Purchase this article with an account.
Joshua A. Solomon, Fatima M. Felisberti, Michael J. Morgan; Crowding and the tilt illusion: Toward a unified account. Journal of Vision 2004;4(6):9. doi: 10.1167/4.6.9.
Download citation file:
© 2017 Association for Research in Vision and Ophthalmology.
Crowding, the difficult identification of peripherally viewed targets amidst similar distractors, has been explained as a compulsory pooling of target and distractor features. The tilt illusion, in which the difference between two adjacent gratings’ orientations is exaggerated, has also been explained by pooling (of Mexican-hat-shaped population responses). In an attempt to establish both phenomena with the same stimuli—and account for them with the same model—we asked observers to identify (as clockwise or anticlockwise of vertical) slightly tilted targets surrounded by tilted distractors. Our results are inconsistent with the feature-pooling model: the ratio of assimilation (the tendency to perceive vertical targets as tilted in the same direction as slightly tilted distractors) to repulsion (the tendency to perceive vertical targets as tilted away from more oblique distractors) was too small. Instead, a general model of modulatory lateral interaction can better fit our results.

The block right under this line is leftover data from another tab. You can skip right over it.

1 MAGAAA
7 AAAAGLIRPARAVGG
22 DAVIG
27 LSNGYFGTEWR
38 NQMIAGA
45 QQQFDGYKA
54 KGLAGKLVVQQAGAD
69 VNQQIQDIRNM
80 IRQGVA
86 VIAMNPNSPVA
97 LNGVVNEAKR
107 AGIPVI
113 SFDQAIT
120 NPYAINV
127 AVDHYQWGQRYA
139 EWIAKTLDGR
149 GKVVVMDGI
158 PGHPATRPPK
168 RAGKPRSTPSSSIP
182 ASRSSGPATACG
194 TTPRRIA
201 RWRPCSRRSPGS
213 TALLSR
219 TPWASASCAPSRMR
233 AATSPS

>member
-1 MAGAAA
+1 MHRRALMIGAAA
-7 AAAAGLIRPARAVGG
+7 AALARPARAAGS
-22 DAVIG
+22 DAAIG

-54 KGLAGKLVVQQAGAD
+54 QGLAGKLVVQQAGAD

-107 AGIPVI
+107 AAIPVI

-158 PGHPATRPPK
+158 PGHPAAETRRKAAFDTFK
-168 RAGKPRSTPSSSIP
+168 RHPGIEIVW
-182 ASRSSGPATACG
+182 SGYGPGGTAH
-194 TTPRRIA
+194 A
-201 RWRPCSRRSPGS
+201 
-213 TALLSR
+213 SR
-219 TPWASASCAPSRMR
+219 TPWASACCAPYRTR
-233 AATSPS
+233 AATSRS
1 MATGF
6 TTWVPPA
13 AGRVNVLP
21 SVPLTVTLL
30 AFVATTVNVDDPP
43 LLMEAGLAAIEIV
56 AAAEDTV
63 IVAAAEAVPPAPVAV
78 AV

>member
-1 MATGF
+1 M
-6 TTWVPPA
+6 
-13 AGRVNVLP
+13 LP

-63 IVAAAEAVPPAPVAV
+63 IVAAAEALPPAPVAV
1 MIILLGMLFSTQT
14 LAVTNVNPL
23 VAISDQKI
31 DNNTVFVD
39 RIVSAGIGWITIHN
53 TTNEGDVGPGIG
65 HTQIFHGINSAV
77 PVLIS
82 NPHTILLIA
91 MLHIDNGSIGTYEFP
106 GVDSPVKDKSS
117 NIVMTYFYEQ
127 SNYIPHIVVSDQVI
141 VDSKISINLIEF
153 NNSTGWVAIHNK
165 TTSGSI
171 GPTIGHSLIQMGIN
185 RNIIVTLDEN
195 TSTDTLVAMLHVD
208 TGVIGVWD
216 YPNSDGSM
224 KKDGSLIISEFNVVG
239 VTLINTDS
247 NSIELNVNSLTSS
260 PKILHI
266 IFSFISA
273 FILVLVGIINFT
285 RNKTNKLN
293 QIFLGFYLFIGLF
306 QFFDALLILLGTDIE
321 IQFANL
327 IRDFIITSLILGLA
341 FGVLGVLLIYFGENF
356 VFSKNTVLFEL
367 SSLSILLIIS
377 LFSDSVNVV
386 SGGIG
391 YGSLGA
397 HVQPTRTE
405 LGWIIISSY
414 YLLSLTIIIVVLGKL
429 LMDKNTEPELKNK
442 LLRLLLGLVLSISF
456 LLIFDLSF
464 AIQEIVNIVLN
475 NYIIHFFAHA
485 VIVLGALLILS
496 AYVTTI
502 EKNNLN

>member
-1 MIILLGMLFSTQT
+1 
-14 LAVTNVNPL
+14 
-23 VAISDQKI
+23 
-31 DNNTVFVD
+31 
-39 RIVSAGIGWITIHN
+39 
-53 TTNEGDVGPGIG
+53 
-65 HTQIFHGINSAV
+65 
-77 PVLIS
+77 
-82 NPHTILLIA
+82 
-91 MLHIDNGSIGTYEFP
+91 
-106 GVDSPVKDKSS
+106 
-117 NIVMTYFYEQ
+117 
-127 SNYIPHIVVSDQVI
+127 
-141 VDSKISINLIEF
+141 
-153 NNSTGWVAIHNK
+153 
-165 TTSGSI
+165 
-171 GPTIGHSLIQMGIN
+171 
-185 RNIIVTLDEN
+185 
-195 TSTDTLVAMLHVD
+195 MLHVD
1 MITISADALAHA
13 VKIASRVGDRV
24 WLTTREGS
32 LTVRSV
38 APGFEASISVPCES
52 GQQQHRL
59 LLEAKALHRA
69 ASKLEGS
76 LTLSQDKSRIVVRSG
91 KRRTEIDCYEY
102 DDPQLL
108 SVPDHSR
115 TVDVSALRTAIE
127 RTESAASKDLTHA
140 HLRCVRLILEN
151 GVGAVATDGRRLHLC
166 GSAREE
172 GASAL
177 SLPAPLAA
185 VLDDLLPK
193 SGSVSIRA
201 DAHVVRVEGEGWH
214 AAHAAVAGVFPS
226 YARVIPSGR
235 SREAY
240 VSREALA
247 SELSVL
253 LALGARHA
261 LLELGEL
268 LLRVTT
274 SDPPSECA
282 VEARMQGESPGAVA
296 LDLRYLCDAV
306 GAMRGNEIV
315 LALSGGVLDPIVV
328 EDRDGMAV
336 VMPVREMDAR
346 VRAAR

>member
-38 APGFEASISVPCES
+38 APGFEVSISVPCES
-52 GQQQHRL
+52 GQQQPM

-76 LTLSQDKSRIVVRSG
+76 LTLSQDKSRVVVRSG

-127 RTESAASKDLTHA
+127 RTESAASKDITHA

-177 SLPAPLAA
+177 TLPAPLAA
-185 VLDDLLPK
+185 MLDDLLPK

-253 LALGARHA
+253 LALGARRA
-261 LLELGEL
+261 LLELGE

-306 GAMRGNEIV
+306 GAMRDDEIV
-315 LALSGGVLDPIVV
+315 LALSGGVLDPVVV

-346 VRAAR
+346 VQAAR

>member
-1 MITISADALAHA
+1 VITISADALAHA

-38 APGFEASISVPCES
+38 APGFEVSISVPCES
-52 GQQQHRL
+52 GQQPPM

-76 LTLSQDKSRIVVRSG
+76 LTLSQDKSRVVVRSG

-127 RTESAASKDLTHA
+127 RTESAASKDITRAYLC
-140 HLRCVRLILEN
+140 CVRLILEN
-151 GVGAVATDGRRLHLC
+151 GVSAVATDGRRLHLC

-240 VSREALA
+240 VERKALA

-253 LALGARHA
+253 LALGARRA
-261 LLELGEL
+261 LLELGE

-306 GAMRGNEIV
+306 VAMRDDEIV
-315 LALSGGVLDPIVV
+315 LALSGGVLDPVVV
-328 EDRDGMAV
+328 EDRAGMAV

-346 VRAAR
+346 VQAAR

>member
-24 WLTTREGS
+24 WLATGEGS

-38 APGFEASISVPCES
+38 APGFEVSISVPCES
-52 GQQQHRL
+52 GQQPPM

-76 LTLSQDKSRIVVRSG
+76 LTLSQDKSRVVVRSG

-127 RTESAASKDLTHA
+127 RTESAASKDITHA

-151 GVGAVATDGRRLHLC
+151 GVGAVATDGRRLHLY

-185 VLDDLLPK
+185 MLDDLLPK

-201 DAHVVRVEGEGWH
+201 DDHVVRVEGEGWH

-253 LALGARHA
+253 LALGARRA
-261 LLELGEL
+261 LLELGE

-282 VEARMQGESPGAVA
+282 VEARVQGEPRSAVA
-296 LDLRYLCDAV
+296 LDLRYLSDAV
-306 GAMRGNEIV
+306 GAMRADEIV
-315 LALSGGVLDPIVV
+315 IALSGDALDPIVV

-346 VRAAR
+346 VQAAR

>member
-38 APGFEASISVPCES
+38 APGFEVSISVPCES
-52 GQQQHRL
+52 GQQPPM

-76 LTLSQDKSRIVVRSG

This PDF is available to Subscribers Only